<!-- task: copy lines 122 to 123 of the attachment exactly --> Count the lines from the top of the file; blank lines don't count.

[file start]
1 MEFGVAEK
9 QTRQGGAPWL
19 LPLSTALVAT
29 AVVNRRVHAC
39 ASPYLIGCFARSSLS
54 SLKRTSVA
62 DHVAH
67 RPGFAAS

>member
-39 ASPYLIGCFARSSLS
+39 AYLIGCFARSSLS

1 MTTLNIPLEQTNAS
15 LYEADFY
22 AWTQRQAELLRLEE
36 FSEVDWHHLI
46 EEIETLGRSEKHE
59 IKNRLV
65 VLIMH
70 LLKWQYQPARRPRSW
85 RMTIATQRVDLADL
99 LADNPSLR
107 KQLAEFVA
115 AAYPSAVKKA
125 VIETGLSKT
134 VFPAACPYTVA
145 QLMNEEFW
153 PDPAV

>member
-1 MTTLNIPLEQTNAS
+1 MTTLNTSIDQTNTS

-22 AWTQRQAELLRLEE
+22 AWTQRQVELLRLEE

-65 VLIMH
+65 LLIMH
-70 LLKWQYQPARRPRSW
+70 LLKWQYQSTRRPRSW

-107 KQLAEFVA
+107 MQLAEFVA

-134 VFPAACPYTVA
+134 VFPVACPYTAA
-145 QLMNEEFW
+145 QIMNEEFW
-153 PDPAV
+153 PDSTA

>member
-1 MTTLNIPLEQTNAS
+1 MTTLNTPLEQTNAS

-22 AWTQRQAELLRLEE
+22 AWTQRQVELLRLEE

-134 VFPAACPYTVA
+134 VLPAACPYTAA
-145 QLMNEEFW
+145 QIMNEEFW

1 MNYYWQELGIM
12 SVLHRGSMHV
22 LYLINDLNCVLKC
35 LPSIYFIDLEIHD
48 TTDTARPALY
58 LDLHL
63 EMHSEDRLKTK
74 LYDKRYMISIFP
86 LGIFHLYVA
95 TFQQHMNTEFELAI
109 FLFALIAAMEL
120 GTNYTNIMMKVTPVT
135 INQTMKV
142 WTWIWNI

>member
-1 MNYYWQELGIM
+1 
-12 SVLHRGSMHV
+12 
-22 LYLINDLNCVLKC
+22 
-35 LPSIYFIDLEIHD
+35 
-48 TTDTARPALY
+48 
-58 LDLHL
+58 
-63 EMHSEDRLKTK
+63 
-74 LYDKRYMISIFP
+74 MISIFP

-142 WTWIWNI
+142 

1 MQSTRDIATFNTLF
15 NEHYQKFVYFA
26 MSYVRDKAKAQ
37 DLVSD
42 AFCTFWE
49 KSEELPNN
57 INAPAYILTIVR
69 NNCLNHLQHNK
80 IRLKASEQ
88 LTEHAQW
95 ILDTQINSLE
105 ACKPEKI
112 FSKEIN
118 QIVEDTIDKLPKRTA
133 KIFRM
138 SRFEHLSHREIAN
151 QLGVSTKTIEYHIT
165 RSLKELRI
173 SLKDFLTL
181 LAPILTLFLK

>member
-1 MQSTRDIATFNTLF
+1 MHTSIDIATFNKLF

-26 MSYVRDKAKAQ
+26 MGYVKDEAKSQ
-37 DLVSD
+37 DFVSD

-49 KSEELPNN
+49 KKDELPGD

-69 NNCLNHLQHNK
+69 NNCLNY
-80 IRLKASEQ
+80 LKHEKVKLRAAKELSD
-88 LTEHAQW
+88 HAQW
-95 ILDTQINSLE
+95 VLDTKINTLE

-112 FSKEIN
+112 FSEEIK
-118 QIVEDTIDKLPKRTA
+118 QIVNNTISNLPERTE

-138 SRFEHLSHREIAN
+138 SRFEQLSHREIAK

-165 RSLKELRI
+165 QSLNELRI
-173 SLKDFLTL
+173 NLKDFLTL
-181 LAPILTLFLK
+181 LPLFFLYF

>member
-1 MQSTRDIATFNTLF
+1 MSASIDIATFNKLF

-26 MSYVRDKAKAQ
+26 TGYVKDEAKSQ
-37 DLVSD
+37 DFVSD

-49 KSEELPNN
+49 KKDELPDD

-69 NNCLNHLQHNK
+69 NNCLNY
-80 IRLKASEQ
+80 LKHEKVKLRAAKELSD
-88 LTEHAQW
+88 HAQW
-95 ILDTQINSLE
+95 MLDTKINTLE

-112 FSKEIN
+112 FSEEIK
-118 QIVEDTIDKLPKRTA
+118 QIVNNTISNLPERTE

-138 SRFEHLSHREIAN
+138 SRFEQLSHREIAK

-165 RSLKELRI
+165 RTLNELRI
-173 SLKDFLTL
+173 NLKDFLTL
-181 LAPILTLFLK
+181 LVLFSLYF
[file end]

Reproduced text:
-95 ILDTQINSLE
+95 VLDTKINTLE